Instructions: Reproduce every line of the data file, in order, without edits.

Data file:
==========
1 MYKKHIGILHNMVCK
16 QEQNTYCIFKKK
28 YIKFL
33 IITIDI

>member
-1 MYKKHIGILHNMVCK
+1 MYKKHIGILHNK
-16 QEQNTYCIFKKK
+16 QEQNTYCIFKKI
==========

1 MYKKHIGILHNMVCK
16 QEQNTYCIFKKK
28 YIKFL
33 IITIDI

>member
-1 MYKKHIGILHNMVCK
+1 MYKKHIGILHNK
-16 QEQNTYCIFKKK
+16 QEQNTYCIFKKI